Wikipedia entry
Introduction
Tarō Okamoto (岡本 太郎, Okamoto Tarō, February 26, 1911 – January 7, 1996) was a Japanese artist, art theorist, and writer. He is particularly well known for his avant-garde paintings and public sculptures and murals, and for his theorization of traditional Japanese culture and avant-garde artistic practices.
Wikidata
Q983942
Information from Wikipedia, made available under the Creative Commons Attribution-ShareAlike License
Getty record
Introduction
Studied briefly at the Tokyo School of Fine Arts, then relocated to Paris from 1929-1940 where he became involved with the Abstraction-Création group. Okamoto and Kurt Seligmann developed their own theory of 'Neo-Concretism.' While in Paris Okamoto also attended classes in ethnology at the Sorbonne. He was influenced by the Surrealists in Paris and associated with Breton, Aragon and Ernst. He later published writings on Buddhist mysticism and created a theory of 'Non-Sense.' The Nazi occupation of Paris in 1940 caused his return to Japan, where he became an important influence on Japanese art after the war. In the 1950s he produced ceramic tile murals for public spaces in Tokyo.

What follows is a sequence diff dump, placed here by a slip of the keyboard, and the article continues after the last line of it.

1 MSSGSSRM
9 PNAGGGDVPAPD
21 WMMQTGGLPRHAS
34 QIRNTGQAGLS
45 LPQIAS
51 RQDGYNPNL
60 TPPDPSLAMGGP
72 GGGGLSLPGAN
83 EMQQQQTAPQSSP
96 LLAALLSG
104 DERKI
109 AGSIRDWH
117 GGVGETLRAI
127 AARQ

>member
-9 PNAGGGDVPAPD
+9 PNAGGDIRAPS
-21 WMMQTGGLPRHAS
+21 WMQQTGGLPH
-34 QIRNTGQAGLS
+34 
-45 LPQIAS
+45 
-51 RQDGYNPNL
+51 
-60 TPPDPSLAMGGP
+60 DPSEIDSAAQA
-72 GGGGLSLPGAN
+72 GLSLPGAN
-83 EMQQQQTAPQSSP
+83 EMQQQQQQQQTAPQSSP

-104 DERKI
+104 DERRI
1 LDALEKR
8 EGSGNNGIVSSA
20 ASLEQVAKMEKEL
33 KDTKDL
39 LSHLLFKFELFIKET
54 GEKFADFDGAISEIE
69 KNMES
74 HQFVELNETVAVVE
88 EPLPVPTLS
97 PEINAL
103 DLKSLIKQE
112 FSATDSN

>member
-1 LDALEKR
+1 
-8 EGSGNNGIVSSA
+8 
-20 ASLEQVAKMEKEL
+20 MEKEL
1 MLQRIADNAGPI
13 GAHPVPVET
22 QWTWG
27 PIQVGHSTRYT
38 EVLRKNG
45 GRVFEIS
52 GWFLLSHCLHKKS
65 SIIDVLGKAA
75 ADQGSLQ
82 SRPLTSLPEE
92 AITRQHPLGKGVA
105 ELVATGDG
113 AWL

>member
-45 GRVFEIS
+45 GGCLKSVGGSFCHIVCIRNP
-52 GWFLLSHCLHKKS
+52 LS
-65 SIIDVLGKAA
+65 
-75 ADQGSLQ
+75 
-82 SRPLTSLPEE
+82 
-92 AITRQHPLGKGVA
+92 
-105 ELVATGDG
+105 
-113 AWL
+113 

Nationalities
Japanese, Asian
Gender
Male
Roles
Artist, Ceramicist, Writer, Muralist, Painter, Theorist
Names
Tarō Okamoto, Taro Okamoto, Taro Okamato, Shinro Ohtake
Ulan
500041100
Information from Getty’s Union List of Artist Names ® (ULAN), made available under the ODC Attribution License

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